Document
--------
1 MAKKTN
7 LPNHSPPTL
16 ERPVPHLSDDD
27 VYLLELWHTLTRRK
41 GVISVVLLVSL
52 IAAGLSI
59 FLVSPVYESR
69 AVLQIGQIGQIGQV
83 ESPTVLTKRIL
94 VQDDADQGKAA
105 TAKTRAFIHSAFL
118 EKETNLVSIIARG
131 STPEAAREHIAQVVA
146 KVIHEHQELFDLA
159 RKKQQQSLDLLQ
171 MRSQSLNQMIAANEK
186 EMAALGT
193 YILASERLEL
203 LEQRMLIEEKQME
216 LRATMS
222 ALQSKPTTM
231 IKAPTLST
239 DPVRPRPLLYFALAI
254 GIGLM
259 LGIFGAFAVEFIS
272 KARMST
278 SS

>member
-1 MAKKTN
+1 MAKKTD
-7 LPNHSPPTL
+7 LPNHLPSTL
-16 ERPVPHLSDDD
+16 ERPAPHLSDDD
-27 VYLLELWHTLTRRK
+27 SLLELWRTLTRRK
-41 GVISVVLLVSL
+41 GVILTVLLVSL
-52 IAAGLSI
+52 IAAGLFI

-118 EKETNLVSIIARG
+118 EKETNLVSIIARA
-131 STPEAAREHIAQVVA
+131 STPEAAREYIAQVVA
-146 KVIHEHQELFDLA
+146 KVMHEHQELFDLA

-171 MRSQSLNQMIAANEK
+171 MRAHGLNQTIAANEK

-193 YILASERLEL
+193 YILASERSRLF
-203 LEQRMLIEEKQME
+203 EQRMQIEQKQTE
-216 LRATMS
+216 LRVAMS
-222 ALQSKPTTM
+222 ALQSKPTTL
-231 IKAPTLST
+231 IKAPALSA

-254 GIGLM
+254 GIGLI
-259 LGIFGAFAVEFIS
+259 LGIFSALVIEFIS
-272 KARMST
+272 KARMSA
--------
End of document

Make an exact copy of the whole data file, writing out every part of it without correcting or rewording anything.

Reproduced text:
1 MAKKTN
7 LPNHSPPTL
16 ERPVPHLSDDD
27 VYLLELWHTLTRRK
41 GVISVVLLVSL
52 IAAGLSI
59 FLVSPVYESR
69 AVLQIGQIGQIGQV
83 ESPTVLTKRIL
94 VQDDADQGKAA
105 TAKTRAFIHSAFL
118 EKETNLVSIIARG
131 STPEAAREHIAQVVA
146 KVIHEHQELFDLA
159 RKKQQQSLDLLQ
171 MRSQSLNQMIAANEK
186 EMAALGT
193 YILASERLEL
203 LEQRMLIEEKQME
216 LRATMS
222 ALQSKPTTM
231 IKAPTLST
239 DPVRPRPLLYFALAI
254 GIGLM
259 LGIFGAFAVEFIS
272 KARMST
278 SS

>member
-1 MAKKTN
+1 MAKKTD
-7 LPNHSPPTL
+7 LPNHLPSTL
-16 ERPVPHLSDDD
+16 ERPAPHLSDDD
-27 VYLLELWHTLTRRK
+27 SLLELWRTLTRRK
-41 GVISVVLLVSL
+41 GVILTVLLVSL
-52 IAAGLSI
+52 IAAGLFI

-118 EKETNLVSIIARG
+118 EKETNLVSIIARA
-131 STPEAAREHIAQVVA
+131 STPEAAREYIAQVVA
-146 KVIHEHQELFDLA
+146 KVMHEHQELFDLA

-171 MRSQSLNQMIAANEK
+171 MRAHGLNQTIAANEK

-193 YILASERLEL
+193 YILASERSRLF
-203 LEQRMLIEEKQME
+203 EQRMQIEQKQTE
-216 LRATMS
+216 LRVAMS
-222 ALQSKPTTM
+222 ALQSKPTTL
-231 IKAPTLST
+231 IKAPALSA

-254 GIGLM
+254 GIGLI
-259 LGIFGAFAVEFIS
+259 LGIFSALVIEFIS
-272 KARMST
+272 KARMSA